This April, the City of Lakes will have the first Water bar in the world. Yes, that’s what you just read – a bar specialized in tap water will open its doors in the Minneapolis hipster district Northeast. Even for water-rich Minneapolis — its very name originates from the Sioux word for water, mni — it will be a sparkling experience and further strengthen the local pride with regard to its environmentally-conscious reputation.
Us bank stadium? More like Saint Paul Minneapolis taxpayer stadium
— pot pie (@potpiefact) August 9, 2015
But another, much bigger grand opening event this summer will most certainly make hearts race faster — both in excitement and anger. You guessed it, it’s the new Vikings football stadium inauguration in July.
The US Bank Stadium is replacing the former Metrodome in the Minneapolis landscape, and with its transparent ship shape certainly a better fit than the closed off fortress that was the the Dome. While fans probably can’t wait to blow their horns in their new arena, the taxpayers ask themselves what else could have been achieved with $498 million they had to cough up for the building.
The $1.027 billion price tag was divided between the $577 million covered by private funds and the remaining provided by public funds. This significant amount of money is divided between the city of Minneapolis ($150 million) and the state of Minnesota ($348 million), of which Minneapolis is, of course, also a part. In addition to this sizeable investment, the city must contribute $7.5 million to annual operating costs.
But that’s not it. The costs for Minneapolis can also seen from another perspective. Imagine what the 1,000 workers present on a daily basis and the 1,500,000 labor hours devoted to the monster project so far could have otherwise achieved.
The comparison to the Metronome shown above is an attempt to impress, but it also shows how much more space will now serve the exclusive interests of the Vikings with only eight home games a year (it’s still too early to talk about playoffs in Minnesota). There are now 6 major sport facilities within a radius of 1.2 miles, with the $545 million Target Field (baseball) of 2010 and the $303 million TCF Bank Stadium (college football) of 2009 being the costly recent additions.
Now, the proponents of the stadium insist that the venue will attract businesses to the area and spur investment, but so far most of the investments were made for office space, hotels, and high-rise condos, and little has been done to help the existing residents and businesses.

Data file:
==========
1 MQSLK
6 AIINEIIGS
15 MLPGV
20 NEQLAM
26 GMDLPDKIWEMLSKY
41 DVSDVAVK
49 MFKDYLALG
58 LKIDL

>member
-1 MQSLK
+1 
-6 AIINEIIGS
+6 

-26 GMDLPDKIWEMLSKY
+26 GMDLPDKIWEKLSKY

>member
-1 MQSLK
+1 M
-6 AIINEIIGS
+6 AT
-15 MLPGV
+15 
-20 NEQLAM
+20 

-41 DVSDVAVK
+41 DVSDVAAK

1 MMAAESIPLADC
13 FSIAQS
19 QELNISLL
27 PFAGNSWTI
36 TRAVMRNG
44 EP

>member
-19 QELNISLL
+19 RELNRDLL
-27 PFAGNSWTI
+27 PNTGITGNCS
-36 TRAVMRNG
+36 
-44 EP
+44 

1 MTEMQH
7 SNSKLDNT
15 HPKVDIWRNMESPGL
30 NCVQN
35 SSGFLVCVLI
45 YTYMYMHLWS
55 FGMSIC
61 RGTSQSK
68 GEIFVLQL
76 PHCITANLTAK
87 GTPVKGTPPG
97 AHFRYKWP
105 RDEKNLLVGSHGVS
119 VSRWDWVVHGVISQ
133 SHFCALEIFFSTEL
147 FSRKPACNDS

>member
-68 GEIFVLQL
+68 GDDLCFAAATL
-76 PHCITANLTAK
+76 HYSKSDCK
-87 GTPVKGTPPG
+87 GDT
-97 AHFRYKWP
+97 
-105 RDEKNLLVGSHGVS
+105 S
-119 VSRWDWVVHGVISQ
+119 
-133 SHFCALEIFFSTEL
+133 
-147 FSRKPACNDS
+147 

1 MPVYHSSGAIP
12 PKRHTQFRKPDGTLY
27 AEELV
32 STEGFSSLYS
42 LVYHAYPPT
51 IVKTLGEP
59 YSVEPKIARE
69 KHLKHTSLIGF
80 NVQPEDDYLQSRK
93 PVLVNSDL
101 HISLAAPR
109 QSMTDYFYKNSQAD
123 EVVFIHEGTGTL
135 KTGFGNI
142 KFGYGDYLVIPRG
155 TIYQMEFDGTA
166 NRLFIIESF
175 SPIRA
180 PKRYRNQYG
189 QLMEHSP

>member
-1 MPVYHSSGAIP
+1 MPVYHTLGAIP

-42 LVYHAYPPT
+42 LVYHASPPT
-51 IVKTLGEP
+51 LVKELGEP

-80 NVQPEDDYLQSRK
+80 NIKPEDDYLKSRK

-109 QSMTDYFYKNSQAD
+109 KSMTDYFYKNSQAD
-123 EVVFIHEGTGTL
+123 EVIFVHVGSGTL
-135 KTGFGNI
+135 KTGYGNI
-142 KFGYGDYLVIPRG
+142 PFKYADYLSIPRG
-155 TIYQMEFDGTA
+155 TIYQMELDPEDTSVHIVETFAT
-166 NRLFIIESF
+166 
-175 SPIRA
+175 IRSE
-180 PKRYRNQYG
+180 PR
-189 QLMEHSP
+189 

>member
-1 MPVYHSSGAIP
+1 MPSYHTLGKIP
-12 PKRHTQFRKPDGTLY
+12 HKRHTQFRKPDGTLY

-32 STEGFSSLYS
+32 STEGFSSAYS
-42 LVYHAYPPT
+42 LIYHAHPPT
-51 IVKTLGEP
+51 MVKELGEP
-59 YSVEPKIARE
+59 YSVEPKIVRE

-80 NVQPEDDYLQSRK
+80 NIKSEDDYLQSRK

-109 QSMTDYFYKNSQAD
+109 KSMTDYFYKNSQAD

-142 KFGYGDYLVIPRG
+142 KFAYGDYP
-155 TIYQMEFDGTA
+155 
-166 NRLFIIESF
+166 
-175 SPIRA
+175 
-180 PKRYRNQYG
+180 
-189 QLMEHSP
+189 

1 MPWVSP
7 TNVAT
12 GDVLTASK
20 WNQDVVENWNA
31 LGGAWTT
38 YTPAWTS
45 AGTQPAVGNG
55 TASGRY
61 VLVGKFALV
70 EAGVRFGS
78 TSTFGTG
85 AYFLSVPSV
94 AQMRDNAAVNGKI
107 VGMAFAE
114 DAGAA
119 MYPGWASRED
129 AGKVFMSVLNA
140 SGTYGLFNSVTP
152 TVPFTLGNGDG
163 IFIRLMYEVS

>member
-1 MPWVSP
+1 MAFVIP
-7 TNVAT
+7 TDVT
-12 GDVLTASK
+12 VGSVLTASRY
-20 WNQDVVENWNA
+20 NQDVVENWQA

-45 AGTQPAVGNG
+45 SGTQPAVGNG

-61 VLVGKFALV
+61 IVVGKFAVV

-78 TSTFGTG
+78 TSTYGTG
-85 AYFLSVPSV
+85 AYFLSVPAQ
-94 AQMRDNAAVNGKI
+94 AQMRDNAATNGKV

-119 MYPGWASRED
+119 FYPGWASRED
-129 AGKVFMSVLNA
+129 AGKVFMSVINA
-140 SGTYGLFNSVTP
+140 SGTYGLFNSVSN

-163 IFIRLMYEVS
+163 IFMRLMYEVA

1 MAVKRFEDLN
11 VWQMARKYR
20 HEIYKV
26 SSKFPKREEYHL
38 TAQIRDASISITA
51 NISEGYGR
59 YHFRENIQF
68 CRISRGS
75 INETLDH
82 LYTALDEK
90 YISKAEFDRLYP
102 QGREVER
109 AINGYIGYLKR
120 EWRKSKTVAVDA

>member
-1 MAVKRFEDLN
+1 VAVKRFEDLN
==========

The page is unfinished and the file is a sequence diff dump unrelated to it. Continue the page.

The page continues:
Another feature has been added to the stadium that is supposed to benefit the whole population of Minneapolis: The Downtown East Commons Park. This two-acre large mixed-use complex has a $22 million price tag and is planned to be finished by 2018, adding the green space that has been lacking in downtown Minneapolis.
A new park is almost always good news for a city and the community, but the Downtown East Commons park will only be good news on a restricted number of days – exactly 82 days. The reason behind this ridiculousness is that the MSFA (Sports Facilities Authority) and the Vikings have exclusive access for their events in the park on game days and the days before and after and the the long winter in Minneapolis rules out the time between November and April.
It is difficult to understand why a city as progressive as Minneapolis is investing so much time and money in projects that clearly don’t benefit the population as a whole, not to mention those who need it most. When you visit the official website of Minneapolis, you have easy and complete access to the data that relate to its sustainable policies. This sets Minneapolis apart from the other cities we have written about here. The city website is not an empty nutshell since Minneapolis is indeed very active – the city of lakes is the US leader (San Francisco is second) in green building according to the Green Building Adoption Index 2015. We’ll see if they maintain that standing once this stadium factors in
The US Bank Stadium in downtown Minneapolis and the promise of the business boom that will occur once the billion-dollar project is finished might satisfy the fans and the business elite, but how does this exclusive project fit in the post-carbon transition that is marketed on the city website? It is time for cities to review their policies towards sports infrastructure and think of more sustainable and inclusive solutions. We’d be happy to meet with citizens and city planners over a glass of artisanal tap water in Northeast to discuss some other ideas next time we’re in town.